This evaluation encompasses areas such as endurance, lifting (both dynamic and static), postural tolerance, specific range-of-motion, coordination and strength, worker habits, employability, as well as psychosocial, cognitive, and sensory perceptual aspects related to competitive employment. Components of this evaluation may include musculoskeletal screening, cardiovascular profile/aerobic capacity, coordination assessment, lift/carrying analysis, job-specific activity tolerance, maximum voluntary effort, pain assessment/psychological screening, non-material and material handling activities, cognitive and behavioral assessment, visual examination, and sensory perceptual factor evaluation.

In most cases, the question of whether a patient can return to work can be answered without the need for an FCE. An FCE may be considered at the time of Maximum Medical Improvement (MMI), following reasonable prior attempts to return to full duty during the course of treatment, especially when the treating physician faces difficulty making a clear determination on work status at case closure. However, an FCE is not warranted early in a treatment regime for any reason, including supporting a therapeutic plan.

When an FCE is used to determine a return to a specific job site, it is the responsibility of the treating physician to understand and consider the job duties. FCEs cannot be used in isolation to determine work restrictions. The authorized treating physician must interpret the FCE in light of the individual patient’s presentation, medical information, and personal perceptions. It’s essential to note that FCEs should not be the sole criteria for diagnosing malingering.

A.19 Return To Work

In the context of these guidelines, “return to work” is defined as engaging in any work or duty that the patient can perform safely, even if it differs from the patient’s regular work. Determining the return to work status is an integral aspect of medical care and should be incorporated into the treatment and rehabilitation plan. Typically addressed at each outpatient visit, a description of the patient’s status and task limitations forms part of any treatment plan, serving as the basis for restricting work activities when necessary. Striving for an early return to work is a key objective in treating occupational injuries. These guidelines emphasize progressing patients along a continuum of care and return to work, recognizing that the likelihood of successfully reintegrating an injured worker into the workforce diminishes the longer the worker remains out of work.

A.20 Job Site Evaluation

The treating physician has the option to communicate with the employer or their representative, whether in person, via video conference, or by telephone, to gather information about the patient’s pre-injury job. This may encompass details about the physical demands of the job, such as exertional requirements, repetitive activities, load lifting, static or awkward postures, environmental exposures, psychological stressors, and other factors that could impede re-entry, pose a risk of re-injury, or disrupt the recovery process.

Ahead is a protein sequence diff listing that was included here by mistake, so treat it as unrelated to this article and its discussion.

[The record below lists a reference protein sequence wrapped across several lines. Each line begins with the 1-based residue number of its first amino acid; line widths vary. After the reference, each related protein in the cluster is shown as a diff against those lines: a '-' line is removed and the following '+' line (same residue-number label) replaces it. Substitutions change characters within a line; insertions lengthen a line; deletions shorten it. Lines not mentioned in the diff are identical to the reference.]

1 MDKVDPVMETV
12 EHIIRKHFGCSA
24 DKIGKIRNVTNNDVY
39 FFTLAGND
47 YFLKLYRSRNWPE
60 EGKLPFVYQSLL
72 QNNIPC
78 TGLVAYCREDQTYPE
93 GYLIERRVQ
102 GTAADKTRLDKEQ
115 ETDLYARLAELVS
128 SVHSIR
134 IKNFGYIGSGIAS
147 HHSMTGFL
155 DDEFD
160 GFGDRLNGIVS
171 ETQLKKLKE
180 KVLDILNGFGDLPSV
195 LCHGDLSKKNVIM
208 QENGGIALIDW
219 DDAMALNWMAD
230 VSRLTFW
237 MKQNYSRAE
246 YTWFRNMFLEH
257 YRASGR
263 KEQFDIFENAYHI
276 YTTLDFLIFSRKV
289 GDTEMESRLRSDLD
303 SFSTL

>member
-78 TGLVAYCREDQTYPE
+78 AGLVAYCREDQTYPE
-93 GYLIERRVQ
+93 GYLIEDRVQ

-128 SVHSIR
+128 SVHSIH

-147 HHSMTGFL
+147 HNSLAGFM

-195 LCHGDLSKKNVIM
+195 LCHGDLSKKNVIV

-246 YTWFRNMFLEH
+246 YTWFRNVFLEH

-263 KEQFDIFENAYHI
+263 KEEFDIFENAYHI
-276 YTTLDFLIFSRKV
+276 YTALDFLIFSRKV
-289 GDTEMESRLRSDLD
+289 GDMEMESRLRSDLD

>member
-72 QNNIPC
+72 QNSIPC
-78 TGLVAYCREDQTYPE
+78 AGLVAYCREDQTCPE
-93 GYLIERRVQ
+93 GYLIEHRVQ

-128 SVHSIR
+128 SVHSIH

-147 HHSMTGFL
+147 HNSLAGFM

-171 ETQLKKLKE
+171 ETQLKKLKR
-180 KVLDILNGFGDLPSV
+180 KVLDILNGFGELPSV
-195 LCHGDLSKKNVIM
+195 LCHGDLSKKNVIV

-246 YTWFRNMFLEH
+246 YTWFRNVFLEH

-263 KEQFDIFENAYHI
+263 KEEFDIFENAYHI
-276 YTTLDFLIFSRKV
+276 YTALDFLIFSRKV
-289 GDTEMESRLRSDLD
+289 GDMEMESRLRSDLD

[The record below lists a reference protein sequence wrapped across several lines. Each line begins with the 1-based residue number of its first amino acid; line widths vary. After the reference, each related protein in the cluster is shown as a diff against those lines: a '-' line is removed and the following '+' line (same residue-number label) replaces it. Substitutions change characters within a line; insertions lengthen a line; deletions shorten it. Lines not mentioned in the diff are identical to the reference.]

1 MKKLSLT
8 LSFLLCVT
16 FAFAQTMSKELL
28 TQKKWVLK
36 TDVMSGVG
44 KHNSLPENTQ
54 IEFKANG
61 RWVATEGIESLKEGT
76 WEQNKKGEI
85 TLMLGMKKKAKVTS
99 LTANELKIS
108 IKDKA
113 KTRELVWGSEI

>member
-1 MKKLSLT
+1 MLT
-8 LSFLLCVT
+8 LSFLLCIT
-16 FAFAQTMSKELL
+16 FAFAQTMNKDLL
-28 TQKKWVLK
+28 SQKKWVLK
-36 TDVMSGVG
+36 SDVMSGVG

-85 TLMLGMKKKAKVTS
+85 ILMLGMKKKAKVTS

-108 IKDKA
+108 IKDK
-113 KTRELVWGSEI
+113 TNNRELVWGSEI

If returning to the patient’s previous job tasks or setting is deemed unfeasible due to clinically determined restrictions on the patient’s activities, inquiries should be made about modified duty work settings that align with the patient’s condition and proposed work activities or demands. It’s important to note that, under certain circumstances, more than one job site evaluation may be indicated.

While an on-site inspection of job settings and activities would ideally provide the most information, it’s recognized that this may not be feasible in many cases. In situations where job videos/CDs/DVDs are available from the employer, they can offer valuable insights. Video conferences, conducted from the worksite and preferably from the workstation or work area, can also provide useful information.

Frequency of Contacts:

  • 1st contact: When the patient is in a functional state, enabling them to perform some work.
  • 2nd contact: When the patient has progressed to a state where they are capable of handling enhanced functional demands in a work environment.

The physician should thoroughly document the details of these conversations.


A.21 Guideline Recommendations and Medical Evidence

The Workers’ Compensation Board and its Medical Advisory Committee have not independently evaluated or vetted the scientific medical literature used in support of the guidelines but have relied on the methodology used by the developers of various guidelines referenced herein.

A.22 Experimental/Investigational Treatment

Medical treatment that is experimental/investigational and not approved for any purpose, application, or indication by the FDA is not permitted under these guidelines.

A.23 Injured Workers as Patients

In these guidelines, injured workers are referred to as patients, recognizing that in certain circumstances, there may be no doctor-patient relationship.

A.24 Scope of Practice

These guidelines do not address the scope of practice or change the scope of practice.